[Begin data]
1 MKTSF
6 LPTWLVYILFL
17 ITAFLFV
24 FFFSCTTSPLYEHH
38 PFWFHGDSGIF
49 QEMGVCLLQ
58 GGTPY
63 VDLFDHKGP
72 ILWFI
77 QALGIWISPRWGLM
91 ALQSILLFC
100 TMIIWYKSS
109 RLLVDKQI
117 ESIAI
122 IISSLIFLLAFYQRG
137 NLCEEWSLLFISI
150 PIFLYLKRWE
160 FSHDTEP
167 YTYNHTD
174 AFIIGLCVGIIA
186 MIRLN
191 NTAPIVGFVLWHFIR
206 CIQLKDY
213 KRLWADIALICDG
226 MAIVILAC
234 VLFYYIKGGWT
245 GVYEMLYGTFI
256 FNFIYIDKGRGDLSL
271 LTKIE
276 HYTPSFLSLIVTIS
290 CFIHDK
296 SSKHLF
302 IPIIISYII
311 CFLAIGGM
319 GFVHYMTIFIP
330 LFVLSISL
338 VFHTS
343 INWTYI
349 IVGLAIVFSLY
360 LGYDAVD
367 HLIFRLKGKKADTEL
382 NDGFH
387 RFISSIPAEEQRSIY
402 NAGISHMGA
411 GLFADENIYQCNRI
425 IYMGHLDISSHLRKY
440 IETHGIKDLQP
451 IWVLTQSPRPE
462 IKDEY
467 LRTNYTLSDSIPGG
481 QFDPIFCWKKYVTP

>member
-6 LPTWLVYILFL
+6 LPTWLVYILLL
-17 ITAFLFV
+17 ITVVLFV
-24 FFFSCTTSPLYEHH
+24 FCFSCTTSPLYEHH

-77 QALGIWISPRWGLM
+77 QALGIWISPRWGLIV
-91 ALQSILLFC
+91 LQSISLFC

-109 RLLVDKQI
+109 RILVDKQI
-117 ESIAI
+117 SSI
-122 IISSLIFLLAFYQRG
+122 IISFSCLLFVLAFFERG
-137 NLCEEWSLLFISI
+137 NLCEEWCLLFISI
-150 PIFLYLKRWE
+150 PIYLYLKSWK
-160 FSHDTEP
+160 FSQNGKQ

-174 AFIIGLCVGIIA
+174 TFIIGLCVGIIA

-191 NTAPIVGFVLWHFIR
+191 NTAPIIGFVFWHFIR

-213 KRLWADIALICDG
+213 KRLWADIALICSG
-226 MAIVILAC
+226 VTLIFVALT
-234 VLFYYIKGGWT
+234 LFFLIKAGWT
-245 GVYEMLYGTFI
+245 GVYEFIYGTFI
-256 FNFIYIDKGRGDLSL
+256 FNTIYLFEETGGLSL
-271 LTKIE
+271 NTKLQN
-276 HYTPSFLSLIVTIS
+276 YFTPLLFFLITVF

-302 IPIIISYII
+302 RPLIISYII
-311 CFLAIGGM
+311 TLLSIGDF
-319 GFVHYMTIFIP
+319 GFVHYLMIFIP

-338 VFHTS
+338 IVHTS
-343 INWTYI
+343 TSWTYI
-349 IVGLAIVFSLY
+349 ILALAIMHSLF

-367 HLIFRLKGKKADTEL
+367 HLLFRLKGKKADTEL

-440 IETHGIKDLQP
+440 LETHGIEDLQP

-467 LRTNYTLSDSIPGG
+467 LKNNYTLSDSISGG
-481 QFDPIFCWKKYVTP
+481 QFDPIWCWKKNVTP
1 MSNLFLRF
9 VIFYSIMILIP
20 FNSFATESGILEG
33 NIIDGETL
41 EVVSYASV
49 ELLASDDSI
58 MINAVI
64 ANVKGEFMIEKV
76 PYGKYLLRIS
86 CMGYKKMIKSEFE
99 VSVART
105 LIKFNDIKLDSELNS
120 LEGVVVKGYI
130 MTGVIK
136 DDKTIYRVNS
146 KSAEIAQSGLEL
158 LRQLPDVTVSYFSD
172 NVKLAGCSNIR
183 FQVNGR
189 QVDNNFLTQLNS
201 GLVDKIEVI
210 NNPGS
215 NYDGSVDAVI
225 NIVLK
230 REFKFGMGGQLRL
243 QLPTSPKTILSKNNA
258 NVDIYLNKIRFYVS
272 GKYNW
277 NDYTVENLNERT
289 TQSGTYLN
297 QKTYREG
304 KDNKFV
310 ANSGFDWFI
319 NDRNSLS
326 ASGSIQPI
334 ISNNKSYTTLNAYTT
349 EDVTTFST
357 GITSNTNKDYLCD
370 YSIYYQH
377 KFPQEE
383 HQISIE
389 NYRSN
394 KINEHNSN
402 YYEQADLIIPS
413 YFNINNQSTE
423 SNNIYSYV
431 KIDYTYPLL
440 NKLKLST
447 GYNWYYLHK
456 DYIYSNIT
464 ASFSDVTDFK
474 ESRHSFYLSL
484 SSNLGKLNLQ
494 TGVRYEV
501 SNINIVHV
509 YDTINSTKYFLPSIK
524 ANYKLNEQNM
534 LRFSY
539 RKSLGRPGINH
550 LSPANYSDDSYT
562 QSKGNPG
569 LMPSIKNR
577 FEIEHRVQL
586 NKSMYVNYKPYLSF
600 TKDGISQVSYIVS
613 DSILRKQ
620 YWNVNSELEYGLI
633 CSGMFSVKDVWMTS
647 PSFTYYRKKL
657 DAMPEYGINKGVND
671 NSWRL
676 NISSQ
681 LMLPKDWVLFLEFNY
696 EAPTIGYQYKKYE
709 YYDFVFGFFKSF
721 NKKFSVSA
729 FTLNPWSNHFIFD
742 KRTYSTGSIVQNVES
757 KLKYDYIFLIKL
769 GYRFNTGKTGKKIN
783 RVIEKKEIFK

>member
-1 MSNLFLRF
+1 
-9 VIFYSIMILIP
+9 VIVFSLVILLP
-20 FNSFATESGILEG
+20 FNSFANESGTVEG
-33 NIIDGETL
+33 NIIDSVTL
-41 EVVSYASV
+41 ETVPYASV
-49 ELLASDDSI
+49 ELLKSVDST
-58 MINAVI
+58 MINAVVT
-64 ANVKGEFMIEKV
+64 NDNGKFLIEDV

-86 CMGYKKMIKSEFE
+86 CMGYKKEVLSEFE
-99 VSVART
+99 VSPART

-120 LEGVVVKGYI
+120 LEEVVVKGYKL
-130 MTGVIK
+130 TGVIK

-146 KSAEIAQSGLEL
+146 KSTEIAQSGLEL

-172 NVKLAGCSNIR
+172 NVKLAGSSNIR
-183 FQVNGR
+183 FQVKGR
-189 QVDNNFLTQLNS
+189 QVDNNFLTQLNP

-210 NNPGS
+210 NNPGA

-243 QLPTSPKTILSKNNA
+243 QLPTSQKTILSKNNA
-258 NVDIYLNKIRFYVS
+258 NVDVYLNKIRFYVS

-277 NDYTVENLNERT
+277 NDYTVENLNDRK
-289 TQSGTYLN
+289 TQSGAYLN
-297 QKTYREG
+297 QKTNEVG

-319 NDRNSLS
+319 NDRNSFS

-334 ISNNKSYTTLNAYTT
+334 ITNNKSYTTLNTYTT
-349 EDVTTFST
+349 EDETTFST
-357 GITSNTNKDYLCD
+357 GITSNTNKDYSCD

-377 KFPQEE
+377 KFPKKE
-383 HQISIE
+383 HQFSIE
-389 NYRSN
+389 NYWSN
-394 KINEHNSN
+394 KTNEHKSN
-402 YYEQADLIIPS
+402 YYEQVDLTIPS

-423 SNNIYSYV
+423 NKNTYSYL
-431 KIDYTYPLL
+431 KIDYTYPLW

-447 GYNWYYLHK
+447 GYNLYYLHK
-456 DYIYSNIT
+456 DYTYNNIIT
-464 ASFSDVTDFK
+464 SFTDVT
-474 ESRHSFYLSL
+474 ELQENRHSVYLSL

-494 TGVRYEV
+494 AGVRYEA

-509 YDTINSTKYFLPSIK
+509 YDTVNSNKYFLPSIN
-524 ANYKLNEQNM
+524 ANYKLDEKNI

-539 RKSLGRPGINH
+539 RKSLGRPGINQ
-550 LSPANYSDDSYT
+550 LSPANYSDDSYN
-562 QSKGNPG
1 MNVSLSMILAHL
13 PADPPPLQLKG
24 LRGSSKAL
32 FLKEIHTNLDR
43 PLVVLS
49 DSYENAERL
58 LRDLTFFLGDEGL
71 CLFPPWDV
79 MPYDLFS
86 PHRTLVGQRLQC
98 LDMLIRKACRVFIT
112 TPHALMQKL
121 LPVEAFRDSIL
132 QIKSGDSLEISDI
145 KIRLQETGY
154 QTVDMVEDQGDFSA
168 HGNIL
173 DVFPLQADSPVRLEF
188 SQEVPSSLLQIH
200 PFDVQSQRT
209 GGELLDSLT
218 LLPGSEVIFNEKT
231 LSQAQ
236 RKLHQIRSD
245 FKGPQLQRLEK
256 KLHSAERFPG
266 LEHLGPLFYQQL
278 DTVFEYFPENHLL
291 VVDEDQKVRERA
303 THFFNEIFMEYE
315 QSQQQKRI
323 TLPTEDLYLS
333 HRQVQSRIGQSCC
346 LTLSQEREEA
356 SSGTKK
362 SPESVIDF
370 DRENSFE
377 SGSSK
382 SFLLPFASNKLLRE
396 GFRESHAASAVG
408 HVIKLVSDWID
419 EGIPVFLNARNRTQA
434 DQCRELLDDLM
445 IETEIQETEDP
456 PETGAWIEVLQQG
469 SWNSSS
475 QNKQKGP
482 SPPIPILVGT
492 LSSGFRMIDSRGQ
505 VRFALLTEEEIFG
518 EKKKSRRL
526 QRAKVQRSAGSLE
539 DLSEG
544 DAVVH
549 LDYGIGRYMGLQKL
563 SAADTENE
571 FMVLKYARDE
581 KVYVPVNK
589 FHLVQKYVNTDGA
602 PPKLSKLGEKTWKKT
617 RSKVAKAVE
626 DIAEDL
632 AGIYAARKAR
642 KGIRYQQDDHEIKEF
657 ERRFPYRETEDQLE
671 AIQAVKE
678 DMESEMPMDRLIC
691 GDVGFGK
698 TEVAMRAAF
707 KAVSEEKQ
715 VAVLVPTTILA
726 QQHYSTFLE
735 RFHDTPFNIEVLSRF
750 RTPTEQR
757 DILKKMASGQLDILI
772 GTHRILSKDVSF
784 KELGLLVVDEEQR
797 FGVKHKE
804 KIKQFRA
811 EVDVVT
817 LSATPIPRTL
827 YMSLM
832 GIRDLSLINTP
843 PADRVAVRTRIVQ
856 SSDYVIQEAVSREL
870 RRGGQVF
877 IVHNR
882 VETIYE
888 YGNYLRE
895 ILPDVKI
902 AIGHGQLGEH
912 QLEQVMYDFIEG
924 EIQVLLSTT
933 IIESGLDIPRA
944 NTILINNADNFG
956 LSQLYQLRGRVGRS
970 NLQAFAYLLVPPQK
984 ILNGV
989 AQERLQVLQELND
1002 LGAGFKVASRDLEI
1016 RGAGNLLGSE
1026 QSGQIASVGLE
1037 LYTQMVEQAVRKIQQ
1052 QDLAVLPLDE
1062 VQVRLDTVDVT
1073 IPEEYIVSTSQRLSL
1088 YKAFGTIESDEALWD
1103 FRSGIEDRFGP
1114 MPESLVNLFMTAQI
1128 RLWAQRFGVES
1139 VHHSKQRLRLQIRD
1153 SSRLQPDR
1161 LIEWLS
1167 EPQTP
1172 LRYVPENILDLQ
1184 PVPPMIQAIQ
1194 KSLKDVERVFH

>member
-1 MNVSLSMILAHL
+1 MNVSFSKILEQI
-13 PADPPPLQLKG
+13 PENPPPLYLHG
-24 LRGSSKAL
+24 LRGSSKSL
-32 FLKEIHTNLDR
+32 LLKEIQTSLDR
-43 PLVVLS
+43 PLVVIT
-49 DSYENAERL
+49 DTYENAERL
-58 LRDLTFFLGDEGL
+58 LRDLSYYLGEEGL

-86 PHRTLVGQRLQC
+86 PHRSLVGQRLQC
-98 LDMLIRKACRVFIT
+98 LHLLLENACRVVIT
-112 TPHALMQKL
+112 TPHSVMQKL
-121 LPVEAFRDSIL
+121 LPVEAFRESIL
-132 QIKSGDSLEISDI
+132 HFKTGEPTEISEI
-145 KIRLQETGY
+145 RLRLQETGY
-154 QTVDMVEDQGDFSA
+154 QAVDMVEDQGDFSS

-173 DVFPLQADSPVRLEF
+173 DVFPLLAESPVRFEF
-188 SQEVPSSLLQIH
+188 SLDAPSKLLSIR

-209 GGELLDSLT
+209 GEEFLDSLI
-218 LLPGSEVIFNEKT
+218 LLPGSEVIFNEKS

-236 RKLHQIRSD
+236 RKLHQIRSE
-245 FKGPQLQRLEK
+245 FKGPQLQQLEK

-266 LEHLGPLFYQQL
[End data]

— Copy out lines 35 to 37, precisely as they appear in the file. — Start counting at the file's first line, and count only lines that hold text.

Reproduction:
319 GFVHYMTIFIP
330 LFVLSISL
338 VFHTS